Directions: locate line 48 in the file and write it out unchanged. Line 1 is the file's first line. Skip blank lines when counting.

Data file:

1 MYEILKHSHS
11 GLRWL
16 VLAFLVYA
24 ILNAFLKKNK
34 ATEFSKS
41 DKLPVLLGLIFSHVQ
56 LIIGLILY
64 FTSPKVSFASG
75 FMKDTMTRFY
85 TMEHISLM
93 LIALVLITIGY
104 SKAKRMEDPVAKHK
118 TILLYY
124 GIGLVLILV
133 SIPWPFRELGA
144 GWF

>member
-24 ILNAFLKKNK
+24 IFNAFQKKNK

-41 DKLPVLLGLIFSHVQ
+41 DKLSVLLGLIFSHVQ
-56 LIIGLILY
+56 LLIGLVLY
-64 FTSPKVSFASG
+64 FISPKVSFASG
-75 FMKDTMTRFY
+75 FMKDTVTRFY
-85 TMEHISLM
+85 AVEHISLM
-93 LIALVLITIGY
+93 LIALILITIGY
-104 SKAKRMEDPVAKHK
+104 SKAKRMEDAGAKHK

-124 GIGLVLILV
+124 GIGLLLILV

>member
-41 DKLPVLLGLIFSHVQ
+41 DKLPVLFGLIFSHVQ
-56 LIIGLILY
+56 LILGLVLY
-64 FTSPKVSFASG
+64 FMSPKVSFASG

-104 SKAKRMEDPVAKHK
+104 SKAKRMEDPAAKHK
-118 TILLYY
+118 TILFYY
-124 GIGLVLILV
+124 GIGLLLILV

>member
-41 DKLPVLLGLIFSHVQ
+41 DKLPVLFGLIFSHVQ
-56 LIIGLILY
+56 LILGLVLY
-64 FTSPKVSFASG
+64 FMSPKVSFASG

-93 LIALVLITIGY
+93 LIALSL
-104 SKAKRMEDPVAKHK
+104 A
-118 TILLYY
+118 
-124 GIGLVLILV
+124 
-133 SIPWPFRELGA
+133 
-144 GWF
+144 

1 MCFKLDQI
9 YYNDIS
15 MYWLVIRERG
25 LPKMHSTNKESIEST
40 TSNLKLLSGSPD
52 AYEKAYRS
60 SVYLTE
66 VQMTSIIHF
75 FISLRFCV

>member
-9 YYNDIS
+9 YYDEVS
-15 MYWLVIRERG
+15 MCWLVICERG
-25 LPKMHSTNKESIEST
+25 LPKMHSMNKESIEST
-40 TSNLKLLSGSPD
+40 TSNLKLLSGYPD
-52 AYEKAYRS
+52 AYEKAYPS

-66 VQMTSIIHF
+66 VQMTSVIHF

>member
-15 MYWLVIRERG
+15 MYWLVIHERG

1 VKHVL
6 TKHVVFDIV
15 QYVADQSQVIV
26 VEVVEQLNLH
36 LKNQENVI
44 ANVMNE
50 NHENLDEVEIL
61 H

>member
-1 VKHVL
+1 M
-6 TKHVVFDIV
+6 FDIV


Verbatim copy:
+124 GIGLLLILV